"How does it happen that a properly endowed natural scientist comes to concern himself with epistemology? Is there not some more valuable work to be done in his specialty? That's what I hear many of my colleagues ask, and I sense it from many more. But I cannot share this sentiment. When I think about the ablest students whom I have encountered in my teaching — that is, those who distinguish themselves by their independence of judgment and not just their quick-wittedness — I can affirm that they had a vigorous interest in epistemology. They happily began discussions about the goals and methods of science, and they showed unequivocally, through tenacious defense of their views, that the subject seemed important to them."

The wit and humor influences of P.G.Wodehouse, Woody Allen and alike is evident everywhere in this tragicomedy. 

With everything the courageous young Alex went through, he never lost his sense of reason and his urge to dissect even the minced meat in his school lunch with a paint brush he borrowed from the Art department! 

Mr. Sinclair: "Try and imagine your brain as an orchestra." 
( I try, but it's difficult, because my brain is already a circuit board, a dog kennel, a water park, and a hostage negotiation.)"

The ostrich analogy: although they cannot fly, have feathers and lay eggs, the ostrich doesn't know he is a bird. He doesn't look up in the sky and cry seeing other birds overhead, because he has never been there himself. He has legs - long, strong, and fast, making him the most dangerous bird on earth! And believe me, the ostrich is very proud of that fact! Alex might have felt left behind, due to his condition, but the ostrich never did. 

Besides, if this gigantic bird was able to fly, a flock of them landing on a house, would have it crashed. There is a reason why it should not fly, at least in our human reasoning! Alex has all the reasons in the world to just be as proud as an ostrich. He has proven himself and his abilities in enough other ways than flying.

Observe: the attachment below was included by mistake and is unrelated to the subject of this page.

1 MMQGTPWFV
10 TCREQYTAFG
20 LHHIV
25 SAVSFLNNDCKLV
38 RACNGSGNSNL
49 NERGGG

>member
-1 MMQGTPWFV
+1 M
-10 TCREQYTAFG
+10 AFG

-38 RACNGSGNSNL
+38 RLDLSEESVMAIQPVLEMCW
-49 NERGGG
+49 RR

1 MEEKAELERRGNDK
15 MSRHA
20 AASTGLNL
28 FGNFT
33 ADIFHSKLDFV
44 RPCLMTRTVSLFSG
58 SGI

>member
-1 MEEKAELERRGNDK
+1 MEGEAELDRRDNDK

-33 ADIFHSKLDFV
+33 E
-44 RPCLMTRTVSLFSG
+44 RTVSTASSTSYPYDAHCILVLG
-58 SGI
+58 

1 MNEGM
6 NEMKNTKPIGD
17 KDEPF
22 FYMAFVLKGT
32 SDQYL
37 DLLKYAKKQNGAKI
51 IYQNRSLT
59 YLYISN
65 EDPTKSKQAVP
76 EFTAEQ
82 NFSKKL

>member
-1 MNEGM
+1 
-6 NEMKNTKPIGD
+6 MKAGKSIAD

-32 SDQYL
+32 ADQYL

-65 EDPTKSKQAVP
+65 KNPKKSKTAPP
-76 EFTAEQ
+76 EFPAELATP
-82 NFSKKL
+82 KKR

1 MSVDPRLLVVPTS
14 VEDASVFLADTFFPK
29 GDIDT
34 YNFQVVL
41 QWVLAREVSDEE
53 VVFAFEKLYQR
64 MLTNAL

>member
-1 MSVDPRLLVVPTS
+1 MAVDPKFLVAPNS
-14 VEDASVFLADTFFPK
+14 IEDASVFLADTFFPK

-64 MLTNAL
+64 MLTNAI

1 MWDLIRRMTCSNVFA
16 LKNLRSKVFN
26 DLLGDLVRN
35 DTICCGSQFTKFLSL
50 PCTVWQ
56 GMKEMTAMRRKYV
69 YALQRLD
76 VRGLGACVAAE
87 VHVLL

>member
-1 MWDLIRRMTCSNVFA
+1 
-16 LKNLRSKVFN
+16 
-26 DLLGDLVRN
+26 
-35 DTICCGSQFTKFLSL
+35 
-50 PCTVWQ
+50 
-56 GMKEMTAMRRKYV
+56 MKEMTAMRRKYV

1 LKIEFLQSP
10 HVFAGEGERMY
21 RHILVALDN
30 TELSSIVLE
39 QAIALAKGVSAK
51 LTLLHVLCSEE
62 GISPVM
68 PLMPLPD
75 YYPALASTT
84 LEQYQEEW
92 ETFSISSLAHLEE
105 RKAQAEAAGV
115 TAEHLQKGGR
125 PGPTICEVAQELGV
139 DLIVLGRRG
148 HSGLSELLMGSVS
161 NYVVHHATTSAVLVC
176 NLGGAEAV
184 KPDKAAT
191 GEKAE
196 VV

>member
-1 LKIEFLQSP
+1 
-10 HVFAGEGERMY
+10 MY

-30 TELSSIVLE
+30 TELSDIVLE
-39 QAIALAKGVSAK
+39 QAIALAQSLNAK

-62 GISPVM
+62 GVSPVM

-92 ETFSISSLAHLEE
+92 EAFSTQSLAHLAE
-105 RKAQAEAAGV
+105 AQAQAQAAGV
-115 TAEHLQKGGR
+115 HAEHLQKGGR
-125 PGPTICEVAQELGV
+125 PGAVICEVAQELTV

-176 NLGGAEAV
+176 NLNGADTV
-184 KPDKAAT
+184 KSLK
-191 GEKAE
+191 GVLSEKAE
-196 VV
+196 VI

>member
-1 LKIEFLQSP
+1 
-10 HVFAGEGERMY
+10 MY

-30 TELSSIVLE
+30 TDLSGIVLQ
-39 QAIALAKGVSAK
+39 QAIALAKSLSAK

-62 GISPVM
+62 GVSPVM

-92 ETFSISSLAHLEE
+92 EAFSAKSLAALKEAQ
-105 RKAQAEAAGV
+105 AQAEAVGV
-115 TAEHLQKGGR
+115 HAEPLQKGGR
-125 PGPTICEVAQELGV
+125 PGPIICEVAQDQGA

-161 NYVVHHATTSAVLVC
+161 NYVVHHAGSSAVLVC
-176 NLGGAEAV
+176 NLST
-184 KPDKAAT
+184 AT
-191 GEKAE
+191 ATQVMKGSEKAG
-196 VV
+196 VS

And so did Einstein. Fatally compromised? I think not. Not at all. And Einstein was also ostrichized by an educational system and society which could not accommodate his genius!

Before I venture too deeply into the epistomology about this book I should stop. Laughter can be deadly too, you know! If dissected, it becomes really a scary phenomenon! I'm sure Alex will agree with me!

Those staff members who taught Alex comment that his record of work was consistently good. They spoke to the keen interest and intellectual curiosity that he brought to the classroom. His written work was described as imaginative, fiercely logical, strongly argued, lucid, and unwaveringly grammatical. His command of concepts was confident and advanced."

That is what Alex and this book is all about. A skilfully crafted plot, a masterful tying together of all the detailed elements of the story line. It must have been quite a challenging novel to write. Thought-provoking - YES! Compassionate - YES! 

BRILLIANT first novel. I am a fan forever! 


Ostrich by Matt Greene has 30 reviews on Goodreads. Read it here.



Matt Greene was born in Watford in 1985 and studied English language at the University of Sussex. OSTRICH is his first novel.

Influences include: Kurt Vonnegut, Anne Tyler, Joseph Heller, P.G. Wodehouse, J.D. Salinger, John Swartzwelder, David Foster Wallace, Richard Yates, Ray Galton and Alan Simpson, Lorrie Moore, John Kennedy Toole, and, of course, the Jewish Holy Trinity: Philip Roth, Woody Allen and Larry David.